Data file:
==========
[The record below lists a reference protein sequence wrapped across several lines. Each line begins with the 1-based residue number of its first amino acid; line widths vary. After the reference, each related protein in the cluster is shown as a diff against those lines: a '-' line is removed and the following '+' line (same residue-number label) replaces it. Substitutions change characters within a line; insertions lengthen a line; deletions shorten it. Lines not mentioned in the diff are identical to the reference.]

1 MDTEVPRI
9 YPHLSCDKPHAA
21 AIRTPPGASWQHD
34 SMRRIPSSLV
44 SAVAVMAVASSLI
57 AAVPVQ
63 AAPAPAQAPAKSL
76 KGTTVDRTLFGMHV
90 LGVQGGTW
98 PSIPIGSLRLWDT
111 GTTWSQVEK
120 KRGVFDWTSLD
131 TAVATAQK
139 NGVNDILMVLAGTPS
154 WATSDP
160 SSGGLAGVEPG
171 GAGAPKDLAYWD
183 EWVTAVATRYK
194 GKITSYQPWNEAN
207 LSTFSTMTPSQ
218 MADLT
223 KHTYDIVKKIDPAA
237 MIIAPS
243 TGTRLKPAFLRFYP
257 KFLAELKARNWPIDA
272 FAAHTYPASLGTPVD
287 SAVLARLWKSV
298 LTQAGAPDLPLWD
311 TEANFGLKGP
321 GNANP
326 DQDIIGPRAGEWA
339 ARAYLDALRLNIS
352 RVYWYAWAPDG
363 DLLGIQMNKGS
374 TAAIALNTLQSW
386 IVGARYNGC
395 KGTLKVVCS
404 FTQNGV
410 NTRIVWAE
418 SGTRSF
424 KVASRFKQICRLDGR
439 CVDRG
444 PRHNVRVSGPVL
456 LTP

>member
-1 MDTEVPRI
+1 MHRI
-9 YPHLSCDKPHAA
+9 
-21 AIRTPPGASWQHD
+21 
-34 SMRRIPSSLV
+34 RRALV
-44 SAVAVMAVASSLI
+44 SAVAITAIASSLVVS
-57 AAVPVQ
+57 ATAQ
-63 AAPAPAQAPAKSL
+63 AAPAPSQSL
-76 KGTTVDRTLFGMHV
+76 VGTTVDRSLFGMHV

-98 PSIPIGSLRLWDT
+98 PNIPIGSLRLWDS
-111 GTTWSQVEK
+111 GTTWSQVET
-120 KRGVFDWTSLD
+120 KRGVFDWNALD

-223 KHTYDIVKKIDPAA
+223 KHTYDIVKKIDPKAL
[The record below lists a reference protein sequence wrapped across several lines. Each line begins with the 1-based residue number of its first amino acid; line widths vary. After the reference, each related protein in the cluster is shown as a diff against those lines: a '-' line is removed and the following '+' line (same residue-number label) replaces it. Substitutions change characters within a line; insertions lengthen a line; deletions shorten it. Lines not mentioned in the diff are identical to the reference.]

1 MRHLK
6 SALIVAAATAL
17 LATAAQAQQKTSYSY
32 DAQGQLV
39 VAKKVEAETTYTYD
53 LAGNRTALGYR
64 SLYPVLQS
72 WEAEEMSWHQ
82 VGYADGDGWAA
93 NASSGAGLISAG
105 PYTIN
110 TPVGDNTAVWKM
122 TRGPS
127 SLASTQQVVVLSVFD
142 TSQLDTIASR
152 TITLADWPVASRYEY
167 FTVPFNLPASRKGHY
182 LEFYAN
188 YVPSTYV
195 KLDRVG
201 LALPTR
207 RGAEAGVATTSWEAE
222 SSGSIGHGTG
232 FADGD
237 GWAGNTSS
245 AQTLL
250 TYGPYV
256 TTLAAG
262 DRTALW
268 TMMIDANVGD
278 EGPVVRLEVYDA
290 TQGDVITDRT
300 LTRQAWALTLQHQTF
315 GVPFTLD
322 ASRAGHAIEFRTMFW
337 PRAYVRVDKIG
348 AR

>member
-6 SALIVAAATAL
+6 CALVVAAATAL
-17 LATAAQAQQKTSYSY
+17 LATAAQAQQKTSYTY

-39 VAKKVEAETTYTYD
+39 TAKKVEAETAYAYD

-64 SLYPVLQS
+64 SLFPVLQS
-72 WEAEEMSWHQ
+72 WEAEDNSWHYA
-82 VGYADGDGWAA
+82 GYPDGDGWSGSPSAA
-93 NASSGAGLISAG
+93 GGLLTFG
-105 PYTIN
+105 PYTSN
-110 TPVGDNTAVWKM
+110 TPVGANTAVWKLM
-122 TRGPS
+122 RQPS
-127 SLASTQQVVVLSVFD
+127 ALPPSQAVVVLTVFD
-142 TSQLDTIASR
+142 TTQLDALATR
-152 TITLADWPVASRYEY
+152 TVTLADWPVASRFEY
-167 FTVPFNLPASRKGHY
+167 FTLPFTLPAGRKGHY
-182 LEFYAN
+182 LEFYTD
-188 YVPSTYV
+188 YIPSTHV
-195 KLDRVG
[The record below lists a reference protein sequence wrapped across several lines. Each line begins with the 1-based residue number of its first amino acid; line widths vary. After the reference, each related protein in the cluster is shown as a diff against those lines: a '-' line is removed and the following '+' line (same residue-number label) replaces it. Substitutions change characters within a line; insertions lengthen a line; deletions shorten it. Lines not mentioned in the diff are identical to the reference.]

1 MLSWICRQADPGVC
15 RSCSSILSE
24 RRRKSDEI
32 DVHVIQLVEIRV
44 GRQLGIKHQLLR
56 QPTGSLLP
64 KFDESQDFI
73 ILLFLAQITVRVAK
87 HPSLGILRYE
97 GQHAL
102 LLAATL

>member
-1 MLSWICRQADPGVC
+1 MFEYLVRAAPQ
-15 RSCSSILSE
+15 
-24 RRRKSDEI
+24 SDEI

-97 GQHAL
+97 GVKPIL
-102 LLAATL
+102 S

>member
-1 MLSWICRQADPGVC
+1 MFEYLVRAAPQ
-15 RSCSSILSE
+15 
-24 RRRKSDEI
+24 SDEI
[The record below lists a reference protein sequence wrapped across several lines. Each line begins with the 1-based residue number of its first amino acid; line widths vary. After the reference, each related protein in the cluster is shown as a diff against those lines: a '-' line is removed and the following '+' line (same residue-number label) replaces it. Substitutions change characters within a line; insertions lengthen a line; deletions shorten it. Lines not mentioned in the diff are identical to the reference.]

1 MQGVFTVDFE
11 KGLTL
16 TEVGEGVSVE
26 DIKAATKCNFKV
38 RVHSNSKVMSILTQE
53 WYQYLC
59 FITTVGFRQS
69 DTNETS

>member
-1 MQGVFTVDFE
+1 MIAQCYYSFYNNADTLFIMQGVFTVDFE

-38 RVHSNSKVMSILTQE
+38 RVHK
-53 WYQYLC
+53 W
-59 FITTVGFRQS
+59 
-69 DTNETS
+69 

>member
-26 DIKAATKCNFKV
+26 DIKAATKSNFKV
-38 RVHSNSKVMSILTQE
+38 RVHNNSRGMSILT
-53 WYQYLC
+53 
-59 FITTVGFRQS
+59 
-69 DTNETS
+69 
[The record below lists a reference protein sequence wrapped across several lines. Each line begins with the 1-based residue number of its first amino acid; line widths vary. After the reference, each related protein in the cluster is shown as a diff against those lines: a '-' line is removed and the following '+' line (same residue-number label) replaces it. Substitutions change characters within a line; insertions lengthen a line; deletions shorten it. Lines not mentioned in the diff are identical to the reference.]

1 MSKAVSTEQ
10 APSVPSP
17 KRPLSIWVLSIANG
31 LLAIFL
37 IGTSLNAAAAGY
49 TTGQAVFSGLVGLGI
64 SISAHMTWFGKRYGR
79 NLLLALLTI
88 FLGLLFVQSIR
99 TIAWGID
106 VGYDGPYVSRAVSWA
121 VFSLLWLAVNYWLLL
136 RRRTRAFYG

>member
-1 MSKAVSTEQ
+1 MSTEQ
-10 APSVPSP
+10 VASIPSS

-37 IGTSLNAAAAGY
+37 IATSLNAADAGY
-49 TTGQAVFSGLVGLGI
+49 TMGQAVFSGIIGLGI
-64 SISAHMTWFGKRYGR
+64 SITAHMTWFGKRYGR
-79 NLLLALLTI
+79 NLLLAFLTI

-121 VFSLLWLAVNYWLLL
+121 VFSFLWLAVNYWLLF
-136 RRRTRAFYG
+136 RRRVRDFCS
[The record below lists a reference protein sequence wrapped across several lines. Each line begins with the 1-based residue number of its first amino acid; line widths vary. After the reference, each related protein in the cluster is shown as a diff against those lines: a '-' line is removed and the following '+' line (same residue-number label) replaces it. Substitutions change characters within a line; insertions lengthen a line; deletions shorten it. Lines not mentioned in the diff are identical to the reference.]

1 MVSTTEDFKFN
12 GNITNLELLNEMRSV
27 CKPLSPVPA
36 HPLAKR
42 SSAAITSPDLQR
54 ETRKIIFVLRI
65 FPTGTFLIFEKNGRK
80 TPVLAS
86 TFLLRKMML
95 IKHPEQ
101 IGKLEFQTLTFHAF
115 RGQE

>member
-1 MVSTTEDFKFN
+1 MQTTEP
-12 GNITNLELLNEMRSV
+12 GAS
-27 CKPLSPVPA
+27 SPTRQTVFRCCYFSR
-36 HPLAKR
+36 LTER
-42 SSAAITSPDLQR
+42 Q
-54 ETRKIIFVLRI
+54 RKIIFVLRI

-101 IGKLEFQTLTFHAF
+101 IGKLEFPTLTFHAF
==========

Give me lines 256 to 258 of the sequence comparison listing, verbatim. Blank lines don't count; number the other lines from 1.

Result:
+36 LTER
-42 SSAAITSPDLQR
+42 Q